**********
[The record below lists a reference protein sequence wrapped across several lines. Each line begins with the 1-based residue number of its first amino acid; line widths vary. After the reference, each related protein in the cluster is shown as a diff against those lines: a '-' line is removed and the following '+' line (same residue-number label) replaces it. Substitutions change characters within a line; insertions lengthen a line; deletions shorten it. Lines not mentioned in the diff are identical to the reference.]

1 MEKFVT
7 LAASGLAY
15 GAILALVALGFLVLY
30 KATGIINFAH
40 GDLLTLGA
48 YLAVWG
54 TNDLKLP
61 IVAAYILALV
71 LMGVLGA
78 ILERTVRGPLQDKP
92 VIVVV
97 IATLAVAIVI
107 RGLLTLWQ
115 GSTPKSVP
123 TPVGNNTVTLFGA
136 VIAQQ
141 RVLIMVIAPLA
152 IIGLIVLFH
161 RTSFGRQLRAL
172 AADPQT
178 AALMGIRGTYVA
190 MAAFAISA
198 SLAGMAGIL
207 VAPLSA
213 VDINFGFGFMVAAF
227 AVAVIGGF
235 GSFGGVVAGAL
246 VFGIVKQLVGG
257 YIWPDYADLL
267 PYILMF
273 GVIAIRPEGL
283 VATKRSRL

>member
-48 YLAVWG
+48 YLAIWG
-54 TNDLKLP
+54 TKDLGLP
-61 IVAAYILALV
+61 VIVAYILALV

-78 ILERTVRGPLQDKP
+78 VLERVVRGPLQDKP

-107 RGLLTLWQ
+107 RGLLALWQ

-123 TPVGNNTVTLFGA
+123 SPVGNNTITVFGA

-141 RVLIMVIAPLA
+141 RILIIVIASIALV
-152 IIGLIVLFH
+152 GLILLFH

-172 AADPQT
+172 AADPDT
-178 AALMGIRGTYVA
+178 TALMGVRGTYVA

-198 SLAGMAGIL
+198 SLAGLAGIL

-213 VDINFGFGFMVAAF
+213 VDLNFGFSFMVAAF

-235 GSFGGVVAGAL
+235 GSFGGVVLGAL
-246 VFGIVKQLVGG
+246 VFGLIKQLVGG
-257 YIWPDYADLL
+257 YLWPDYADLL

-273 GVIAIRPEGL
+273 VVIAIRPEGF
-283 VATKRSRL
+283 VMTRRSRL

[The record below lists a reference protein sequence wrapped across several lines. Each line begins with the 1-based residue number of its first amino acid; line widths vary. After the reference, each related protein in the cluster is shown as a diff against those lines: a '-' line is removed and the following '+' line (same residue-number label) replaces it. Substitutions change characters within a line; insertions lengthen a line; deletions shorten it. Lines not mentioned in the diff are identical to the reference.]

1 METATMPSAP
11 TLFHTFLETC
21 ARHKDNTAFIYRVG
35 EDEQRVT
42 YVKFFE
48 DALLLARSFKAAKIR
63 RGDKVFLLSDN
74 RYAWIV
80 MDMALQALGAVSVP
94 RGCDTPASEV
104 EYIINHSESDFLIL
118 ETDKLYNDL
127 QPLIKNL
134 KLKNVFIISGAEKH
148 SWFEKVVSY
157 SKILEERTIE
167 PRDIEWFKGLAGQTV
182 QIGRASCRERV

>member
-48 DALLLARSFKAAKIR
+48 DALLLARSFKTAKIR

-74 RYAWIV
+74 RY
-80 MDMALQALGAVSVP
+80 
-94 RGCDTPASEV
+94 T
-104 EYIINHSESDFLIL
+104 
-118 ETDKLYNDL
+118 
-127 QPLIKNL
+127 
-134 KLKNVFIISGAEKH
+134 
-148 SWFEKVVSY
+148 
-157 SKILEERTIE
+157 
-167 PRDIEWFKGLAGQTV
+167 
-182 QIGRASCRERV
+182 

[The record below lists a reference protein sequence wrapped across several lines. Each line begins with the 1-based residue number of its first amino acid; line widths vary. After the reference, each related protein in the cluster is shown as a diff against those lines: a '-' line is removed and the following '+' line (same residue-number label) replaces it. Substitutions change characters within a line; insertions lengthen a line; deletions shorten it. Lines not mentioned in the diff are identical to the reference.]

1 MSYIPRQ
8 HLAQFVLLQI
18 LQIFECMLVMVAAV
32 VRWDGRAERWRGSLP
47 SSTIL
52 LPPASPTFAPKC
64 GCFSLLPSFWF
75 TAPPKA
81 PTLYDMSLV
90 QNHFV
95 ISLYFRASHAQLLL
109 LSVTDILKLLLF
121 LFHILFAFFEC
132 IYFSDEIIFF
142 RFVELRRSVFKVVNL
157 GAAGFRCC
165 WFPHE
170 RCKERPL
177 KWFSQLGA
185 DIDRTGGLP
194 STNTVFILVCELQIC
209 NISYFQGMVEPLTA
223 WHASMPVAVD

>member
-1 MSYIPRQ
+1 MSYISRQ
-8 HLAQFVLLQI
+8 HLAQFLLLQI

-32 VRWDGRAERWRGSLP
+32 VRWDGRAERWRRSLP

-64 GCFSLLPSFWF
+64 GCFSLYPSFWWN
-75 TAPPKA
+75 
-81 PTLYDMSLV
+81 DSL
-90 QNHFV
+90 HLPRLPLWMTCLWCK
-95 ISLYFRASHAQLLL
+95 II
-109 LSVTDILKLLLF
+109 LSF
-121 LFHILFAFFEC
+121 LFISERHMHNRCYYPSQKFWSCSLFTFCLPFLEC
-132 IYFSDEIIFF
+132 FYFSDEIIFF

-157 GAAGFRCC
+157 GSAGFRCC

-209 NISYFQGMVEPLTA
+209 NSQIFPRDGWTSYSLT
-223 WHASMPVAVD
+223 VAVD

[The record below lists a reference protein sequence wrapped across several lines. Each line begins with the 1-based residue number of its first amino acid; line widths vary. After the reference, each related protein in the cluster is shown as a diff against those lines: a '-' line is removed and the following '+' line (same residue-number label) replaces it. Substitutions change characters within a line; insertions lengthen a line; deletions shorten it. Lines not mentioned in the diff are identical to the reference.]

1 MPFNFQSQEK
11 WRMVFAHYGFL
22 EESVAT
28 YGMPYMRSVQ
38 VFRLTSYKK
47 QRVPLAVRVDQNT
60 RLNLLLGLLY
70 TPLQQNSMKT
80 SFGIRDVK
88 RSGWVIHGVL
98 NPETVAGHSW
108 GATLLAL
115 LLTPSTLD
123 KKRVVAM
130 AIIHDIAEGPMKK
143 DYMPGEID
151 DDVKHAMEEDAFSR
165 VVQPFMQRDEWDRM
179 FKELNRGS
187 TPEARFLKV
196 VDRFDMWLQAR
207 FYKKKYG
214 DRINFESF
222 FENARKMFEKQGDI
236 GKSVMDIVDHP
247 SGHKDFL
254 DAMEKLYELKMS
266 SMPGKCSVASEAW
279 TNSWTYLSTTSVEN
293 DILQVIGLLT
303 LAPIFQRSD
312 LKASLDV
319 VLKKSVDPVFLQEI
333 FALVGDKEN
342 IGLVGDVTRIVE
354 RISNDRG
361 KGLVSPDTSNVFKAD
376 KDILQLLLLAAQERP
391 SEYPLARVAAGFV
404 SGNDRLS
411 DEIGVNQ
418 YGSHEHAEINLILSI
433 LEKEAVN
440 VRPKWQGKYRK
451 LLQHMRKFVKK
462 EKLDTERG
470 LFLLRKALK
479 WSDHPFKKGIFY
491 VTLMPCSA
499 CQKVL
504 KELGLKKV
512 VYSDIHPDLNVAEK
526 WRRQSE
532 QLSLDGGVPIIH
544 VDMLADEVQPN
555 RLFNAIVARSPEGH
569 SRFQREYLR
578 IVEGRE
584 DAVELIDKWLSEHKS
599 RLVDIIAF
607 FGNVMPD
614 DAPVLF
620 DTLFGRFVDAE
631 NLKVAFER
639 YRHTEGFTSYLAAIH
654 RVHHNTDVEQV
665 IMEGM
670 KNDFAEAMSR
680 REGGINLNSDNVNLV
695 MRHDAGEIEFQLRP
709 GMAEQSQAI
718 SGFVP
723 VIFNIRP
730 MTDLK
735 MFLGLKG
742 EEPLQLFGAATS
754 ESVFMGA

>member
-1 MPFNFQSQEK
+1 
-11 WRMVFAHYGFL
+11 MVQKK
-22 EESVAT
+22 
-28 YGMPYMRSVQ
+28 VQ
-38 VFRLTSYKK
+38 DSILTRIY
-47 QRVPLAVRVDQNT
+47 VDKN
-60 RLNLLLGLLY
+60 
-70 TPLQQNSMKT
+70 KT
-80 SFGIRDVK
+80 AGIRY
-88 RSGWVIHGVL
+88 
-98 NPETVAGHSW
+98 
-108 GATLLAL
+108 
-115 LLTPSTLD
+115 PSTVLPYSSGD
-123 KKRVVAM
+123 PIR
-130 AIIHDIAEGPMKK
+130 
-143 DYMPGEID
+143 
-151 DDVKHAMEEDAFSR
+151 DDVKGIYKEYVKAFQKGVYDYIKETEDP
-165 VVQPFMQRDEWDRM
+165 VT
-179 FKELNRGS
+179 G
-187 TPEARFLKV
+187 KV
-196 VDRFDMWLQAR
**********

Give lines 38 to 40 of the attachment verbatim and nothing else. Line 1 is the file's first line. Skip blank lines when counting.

+54 TKDLGLP
-61 IVAAYILALV
+61 VIVAYILALV